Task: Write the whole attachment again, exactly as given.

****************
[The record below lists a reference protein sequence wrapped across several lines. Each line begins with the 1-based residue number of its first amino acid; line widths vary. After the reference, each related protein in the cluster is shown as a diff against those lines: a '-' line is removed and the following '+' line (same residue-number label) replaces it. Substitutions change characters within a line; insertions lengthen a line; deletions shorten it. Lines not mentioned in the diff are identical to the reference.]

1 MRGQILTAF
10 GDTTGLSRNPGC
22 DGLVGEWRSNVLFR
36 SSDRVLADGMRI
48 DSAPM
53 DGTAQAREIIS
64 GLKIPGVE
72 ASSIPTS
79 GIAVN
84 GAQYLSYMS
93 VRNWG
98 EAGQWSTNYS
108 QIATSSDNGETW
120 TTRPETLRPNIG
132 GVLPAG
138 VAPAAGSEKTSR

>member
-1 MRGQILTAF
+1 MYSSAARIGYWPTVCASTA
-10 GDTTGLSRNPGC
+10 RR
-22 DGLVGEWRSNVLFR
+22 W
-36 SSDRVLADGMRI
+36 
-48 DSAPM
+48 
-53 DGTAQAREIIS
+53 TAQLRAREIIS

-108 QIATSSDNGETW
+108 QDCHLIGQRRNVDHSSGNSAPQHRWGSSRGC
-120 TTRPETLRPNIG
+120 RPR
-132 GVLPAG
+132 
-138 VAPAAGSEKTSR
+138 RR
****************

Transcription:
[The record below lists a reference protein sequence wrapped across several lines. Each line begins with the 1-based residue number of its first amino acid; line widths vary. After the reference, each related protein in the cluster is shown as a diff against those lines: a '-' line is removed and the following '+' line (same residue-number label) replaces it. Substitutions change characters within a line; insertions lengthen a line; deletions shorten it. Lines not mentioned in the diff are identical to the reference.]

1 MRGQILTAF
10 GDTTGLSRNPGC
22 DGLVGEWRSNVLFR
36 SSDRVLADGMRI
48 DSAPM
53 DGTAQAREIIS
64 GLKIPGVE
72 ASSIPTS
79 GIAVN
84 GAQYLSYMS
93 VRNWG
98 EAGQWSTNYS
108 QIATSSDNGETW
120 TTRPETLRPNIG
132 GVLPAG
138 VAPAAGSEKTSR

>member
-1 MRGQILTAF
+1 MYSSAARIGYWPTVCASTA
-10 GDTTGLSRNPGC
+10 RR
-22 DGLVGEWRSNVLFR
+22 W
-36 SSDRVLADGMRI
+36 
-48 DSAPM
+48 
-53 DGTAQAREIIS
+53 TAQLRAREIIS

-108 QIATSSDNGETW
+108 QDCHLIGQRRNVDHSSGNSAPQHRWGSSRGC
-120 TTRPETLRPNIG
+120 RPR
-132 GVLPAG
+132 
-138 VAPAAGSEKTSR
+138 RR